Bruno Sammartino is 76 today, so no better time to talk about the Living Legend.
It was a year ago when his Italian hometown of Pizzoferrato celebrated the Diamond anniversary of his birth, and the Abruzzo Region worked with the town to create an award to honor his legacy as a native Italian who made his mark on the world, and never forgot his homeland.
That award: The Bruno Sammartino Award.
Bruno is back in Pizzoferrato to give the Award to the second recipient, and I look forward to hearing about that trip soon.
Accompanying Bruno will be his wife of fifty-some years, Carol, plus a film crew for a secret project. As I understand, they are headed to Valla Rocca to get some 360 degree footage of the big mountain where Bruno’s family survived World War II.
I know Bruno’s not heading back up that rock – that high mountain in the heart of Italy – not just because he’s still recovering from open heart surgery, but also because of the emotional toll of that visit last year. It’s impossible to imagine reliving the horrors and uncertainty of survival during war: the threat of starvation, the fear of not seeing his dear mother return from forays back to their home and provisions, and that time when a machine gun crew lined up citizens and nearly did away with them all.
This return wasn’t exactly planned for this year, as Bruno was going to wait until the movie was underway to make what he believed would be his last visit to Italy.
Travel is not something a man who criss-crossed the globe for three decades wants to do much of: I’m rather certain that Bruno would rather spend his time at home, leading what he loves as a normal life, enjoying the company of his wife, his sons and his grandchildren at every opportunity.
But Pizzoferrato made an offer to bring Bruno and Carol back, and he accepted.
(That’s a twist of a phrase I could have gone with, but I’m not going there.)
Aside from another project that I’m not allowed to discuss, there remains the uncertainty of the Movie. I have exchanged a few emails with Scott Rosenfelt, and as I understand, the veteran Hollywood writer Paul Guay is now working on the script. Guay has his own connections with the WWE, which of course is ironic, but his understanding of professional wrestling should lead to more of that in the film.
I think there is a storyline about that other Living Legend claimant that may be touched upon.
Unfortunately, there remains uncertainty with the Movie.
Raising large figures of money is never easy, and with the economic turmoil going on, a lot of that is understandable. What is frustrating is that promises were made, agreements were in the making and investors were lined up on many occasions. But, as Bruno has told me many times, nothing happens until the checks are signed.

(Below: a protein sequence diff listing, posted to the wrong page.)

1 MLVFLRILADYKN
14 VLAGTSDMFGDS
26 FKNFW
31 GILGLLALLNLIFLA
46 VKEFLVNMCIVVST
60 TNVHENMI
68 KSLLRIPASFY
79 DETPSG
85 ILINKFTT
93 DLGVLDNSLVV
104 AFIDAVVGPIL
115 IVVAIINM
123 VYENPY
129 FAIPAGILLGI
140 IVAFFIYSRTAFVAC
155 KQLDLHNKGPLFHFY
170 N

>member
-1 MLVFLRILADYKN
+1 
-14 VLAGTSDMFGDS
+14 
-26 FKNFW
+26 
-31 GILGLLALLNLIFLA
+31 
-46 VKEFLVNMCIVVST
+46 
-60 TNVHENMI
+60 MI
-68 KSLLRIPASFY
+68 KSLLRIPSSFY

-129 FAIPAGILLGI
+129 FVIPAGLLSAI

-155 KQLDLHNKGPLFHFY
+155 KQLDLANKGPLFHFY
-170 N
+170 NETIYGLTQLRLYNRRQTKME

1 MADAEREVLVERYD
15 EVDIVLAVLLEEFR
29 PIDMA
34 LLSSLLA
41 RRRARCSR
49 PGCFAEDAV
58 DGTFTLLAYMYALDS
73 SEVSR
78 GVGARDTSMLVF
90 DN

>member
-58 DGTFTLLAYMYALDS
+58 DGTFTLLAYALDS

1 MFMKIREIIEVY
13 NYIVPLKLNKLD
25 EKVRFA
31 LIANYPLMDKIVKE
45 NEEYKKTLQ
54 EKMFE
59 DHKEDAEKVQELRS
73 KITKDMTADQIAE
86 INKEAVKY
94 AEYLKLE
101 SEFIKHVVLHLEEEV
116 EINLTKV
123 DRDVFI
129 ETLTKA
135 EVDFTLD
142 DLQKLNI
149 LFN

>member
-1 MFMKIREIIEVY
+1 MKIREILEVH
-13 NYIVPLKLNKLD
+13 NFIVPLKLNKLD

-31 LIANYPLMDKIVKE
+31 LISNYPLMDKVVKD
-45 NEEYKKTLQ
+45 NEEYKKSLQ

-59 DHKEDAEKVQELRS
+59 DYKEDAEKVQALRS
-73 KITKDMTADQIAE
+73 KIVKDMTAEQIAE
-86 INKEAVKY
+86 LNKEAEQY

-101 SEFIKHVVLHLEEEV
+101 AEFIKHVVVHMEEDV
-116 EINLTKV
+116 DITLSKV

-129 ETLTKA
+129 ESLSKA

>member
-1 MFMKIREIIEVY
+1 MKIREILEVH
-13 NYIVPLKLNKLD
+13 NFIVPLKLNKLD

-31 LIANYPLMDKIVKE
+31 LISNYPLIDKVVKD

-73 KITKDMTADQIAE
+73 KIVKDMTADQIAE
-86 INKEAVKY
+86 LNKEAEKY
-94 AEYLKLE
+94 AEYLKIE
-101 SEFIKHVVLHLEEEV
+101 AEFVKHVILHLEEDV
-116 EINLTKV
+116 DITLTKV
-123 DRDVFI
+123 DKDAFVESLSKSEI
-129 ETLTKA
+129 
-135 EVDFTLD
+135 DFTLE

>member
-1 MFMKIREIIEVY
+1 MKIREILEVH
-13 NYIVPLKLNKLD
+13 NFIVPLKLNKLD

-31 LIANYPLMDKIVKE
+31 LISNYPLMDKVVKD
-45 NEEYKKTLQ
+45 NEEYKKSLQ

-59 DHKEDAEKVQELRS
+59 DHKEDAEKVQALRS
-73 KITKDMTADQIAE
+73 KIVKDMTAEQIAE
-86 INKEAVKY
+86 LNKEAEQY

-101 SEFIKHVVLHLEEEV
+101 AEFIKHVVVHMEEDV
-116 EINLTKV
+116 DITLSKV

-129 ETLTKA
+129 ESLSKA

It seems like no one has signed enough checks, even though the interest certainly appeared to be there.
At the beginning of this year, when Bruno’s health was starting to take a turn for the worse, he had “retired” from his convention appearances. But he found himself doing something he would rather avoid in Winter: traveling.
Bruno is consistent throughout his life in this: he will always do his best, do his part, and go the extra mile to avoid having anyone come back at him and question his efforts to help.
It is ironic, I said to him a few months ago, that after he retired from appearances, he ended up traveling more than when he was doing those appearances.
“And I’m paying for it”, he said!
Meeting bigwigs, potential investors and admiring fans who could bankroll a movie on his life was something Bruno did to help get this project started. But what became of all that activity? Talk of a Movie has gone on almost as long as I’ve been talking to him regularly, and that has been a surprising number of years.
That frustration is felt by others.
This is a project that would put a compelling life story on the big screen, and in an era where professional wrestling is readily associated with vulgarity, mindlessness and all the wrong motives, this is an inspirational story.
In any way it would be portrayed, the details on how Bruno Sammartino rose to the top, maintained integrity, persevered over obstacles and most importantly – how he lived the American Dream from such a devastating childhood – are compelling. And above all, it involves the story of Bruno’s beloved mother, Emilia, the woman who gave her son two lives, and still smiles upon him these days.
Let’s just hope some of those promises made by people who can make things happen, end up making things happen….
Three months after a significant surgery, Bruno is walking more than two and a half hours a day, lifting weights – light for him, not so light for others half his age, pushing himself in a way that is too much like his back and hip and other surgeries, but all the while, very much aware that what he went through was very much different from other health issues.
Rheumatic Fever was the cause of his ills, albeit some sixty years later.
Thankfully, Bruno survived that scare, and there are a few projects still in the works that may very well detail his amazing life, no matter what the medium.
But, for today, a hearty Happy Birthday to the Champ!
Or, as I’m sure he’s hearing in those mountains of Abruzzo, Buon Compleanno!!